Production problem keep appearing and there isn’t information to fix it? Scott Widener offers a way to use what you already have in hand.
By Scott Widener.
One of the first analyses undertaken in most continuous improvement settings are basic data cuts by readily available characteristics, to see if simple patterns emerge. As examples: is production worse in the first few hours of start-up, do problems occur at similar rates across all shifts, is there a consistent error, are some days better than others, and so forth.
Frequently, this sort of simple analysis is quite insightful, because it allows for quick isolation of something to be tracked, and possibly offers a solution. Under best-case scenarios, the solution may be readily available and this issue is addressed as a matter of course, and is never noted. However, the deeper and unexplained problems are what typically morph into “the projects”.
One of the disconnects of “the project” is that at most companies; there are experts who know how to do things, if they know what it is that they have to do. Therein lies the problem that creates “the project”: there isn’t information to guide a solution.
Think of it like sitting at home and the electricity goes out, which is both irritating and inconvenient, but as you sit on the couch in the dark, the question becomes what to do next. All we know at this stage is that it’s dark, that’s not a good thing because it’s putting a stop to the planned activities. However, what we don’t know is if a main line is down, a thunderstorm interrupted the flow, if a circuit breaker tripped in the panel, etc. As such, what is the proper solution? Without information to frame the problem, this remains unknown, and so we continue to live in what is know: sitting in the dark; literally and metaphorically.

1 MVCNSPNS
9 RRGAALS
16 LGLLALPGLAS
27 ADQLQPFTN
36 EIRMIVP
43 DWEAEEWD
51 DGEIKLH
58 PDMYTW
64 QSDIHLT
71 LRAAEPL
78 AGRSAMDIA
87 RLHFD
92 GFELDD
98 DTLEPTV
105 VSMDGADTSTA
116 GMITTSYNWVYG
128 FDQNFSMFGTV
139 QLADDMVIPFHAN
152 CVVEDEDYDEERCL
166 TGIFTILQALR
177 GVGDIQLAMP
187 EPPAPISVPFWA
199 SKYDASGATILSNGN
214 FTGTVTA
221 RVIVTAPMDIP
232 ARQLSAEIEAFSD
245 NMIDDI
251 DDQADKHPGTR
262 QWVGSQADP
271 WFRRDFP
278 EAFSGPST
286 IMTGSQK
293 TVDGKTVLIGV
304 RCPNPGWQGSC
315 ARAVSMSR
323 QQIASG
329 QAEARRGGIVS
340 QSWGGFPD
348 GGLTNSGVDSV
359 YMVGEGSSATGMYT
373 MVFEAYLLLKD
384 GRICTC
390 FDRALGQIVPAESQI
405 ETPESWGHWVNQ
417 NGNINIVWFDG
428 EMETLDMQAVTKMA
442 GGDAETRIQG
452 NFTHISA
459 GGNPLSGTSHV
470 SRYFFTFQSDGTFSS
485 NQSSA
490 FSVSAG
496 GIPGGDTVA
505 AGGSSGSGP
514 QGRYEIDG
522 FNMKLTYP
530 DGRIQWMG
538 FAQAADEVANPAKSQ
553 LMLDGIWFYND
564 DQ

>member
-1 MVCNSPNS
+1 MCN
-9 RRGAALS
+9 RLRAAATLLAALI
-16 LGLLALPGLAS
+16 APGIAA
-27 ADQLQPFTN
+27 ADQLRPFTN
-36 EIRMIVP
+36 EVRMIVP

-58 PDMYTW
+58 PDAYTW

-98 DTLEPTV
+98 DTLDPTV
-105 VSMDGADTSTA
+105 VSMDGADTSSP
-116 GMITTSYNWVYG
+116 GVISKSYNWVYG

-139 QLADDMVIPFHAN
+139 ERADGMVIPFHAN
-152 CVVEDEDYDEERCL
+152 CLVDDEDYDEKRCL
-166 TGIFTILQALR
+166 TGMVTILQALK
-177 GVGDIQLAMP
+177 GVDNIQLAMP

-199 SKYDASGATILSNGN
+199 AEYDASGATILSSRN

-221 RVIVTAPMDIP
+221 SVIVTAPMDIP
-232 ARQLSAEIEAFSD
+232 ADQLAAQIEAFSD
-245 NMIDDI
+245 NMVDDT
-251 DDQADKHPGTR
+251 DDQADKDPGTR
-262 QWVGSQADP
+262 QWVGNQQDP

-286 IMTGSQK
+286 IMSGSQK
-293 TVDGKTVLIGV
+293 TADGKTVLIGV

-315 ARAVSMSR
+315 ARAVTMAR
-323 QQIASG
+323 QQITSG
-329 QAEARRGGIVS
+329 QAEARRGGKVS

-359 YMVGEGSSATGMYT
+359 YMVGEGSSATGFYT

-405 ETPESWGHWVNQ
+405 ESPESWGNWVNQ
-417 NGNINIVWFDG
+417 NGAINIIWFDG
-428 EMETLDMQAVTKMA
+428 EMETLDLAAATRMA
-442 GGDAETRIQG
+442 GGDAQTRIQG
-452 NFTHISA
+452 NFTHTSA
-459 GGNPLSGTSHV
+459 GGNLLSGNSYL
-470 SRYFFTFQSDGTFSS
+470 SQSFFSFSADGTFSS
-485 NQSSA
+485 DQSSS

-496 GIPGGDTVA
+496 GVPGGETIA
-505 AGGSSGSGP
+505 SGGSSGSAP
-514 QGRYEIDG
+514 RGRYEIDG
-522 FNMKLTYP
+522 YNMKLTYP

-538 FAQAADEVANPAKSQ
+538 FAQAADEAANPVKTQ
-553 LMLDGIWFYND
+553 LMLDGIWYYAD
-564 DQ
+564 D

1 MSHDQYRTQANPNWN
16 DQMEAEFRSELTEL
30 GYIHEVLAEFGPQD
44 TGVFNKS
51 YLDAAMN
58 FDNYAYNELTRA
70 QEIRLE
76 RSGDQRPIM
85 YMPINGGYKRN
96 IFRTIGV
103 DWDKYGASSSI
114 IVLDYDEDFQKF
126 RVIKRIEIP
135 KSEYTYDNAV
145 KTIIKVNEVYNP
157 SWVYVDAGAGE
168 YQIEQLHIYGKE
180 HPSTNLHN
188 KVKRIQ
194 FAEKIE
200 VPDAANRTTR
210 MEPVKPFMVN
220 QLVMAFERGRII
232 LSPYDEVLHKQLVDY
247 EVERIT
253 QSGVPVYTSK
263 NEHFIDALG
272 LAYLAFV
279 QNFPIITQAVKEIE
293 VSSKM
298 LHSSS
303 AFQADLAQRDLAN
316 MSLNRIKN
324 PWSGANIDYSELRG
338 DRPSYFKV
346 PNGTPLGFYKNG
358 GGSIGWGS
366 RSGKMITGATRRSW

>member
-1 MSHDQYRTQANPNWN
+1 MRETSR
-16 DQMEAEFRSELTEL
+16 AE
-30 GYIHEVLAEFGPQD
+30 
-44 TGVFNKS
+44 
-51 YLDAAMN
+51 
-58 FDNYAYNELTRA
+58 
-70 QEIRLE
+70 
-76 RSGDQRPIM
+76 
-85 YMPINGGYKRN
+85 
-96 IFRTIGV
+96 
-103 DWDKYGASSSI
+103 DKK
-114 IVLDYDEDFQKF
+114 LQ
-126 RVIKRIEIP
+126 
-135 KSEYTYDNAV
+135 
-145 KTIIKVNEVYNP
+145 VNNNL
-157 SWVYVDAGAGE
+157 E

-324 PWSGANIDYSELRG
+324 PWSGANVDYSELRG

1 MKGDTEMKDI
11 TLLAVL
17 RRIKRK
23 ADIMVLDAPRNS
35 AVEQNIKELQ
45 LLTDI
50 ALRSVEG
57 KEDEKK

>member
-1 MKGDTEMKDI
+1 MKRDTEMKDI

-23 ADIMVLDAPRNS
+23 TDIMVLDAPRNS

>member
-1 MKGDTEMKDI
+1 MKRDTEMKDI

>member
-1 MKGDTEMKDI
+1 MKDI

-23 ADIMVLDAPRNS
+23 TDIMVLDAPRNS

In most companies, data is READILY available, but information is not. There are typically thousands upon thousands of pieces of data collected in servers somewhere and file cabinets upon file cabinets of paper documentation, but all of it is data and not actionable information.
One of the ways to fix this situation is to start merging relevant data together, with the help of the internal company experts, to look for “likely sources” of the problem. By knowing which data to seek, between working with internal IT people who understand the structure of the data and have the means to get it, as well as buckling down with the stacks upon stacks of paper records, good data sets can be generated to then allow for the information picture to come together.
However, at this stage a problem occasionallyemerges, typically from the paper records.
Electronic records are characteristically generated on an “event basis” in that a record is created each time something occurs: a valve is opened, a photoeye on a case packer is blocked, a gas flow changes, a transaction completes, etc.
However, paper records, generally kept by people, are typically based on some sort of logical grouping, like a batch.
Recently, this problem emerged at a GPS client, wherein multiple batches of material were created in a production system, and the systems were only tracked on paper with limited electronic data capture.
The easiest means to build information is to have a key field, and typically for batched production, this is some form of “lot number” or other production code. Lot numbers are typically chock-full of information, including the date and location of production, amongst other information.
However, lot numbers are data-entry alphanumeric time-bombs, waiting to explode when they are copied from paper to an electronic format to merge with other data. Given the relatively large number of characters in a lot number, the chances for data-entry errors are reasonably high, and as a key-field, difficult to find. Therefore, an alternative key field for data aggregation, sorting, filtering and searching is preferred.
Given the limited number of batches per day at this client, coupled with the scope and scale of the batches, it was found that reliable, location-based, time-stamps were quite workable. This also works well with commonly used software, such as Microsoft Excel, which uses a continuous clock as the basis for its date and time formats. This continuous clock, which increments by one for each day (therefore, noon on a given day is at time 0.5), serves as a good means to sort and track batches, as it is unique over a small number of batches, and it is much easier to enter a date and time than it is to type out a lot number of many alphanumeric characters slammed together.
What are some of your tricks that have helped to solve a problem? Join the discussion.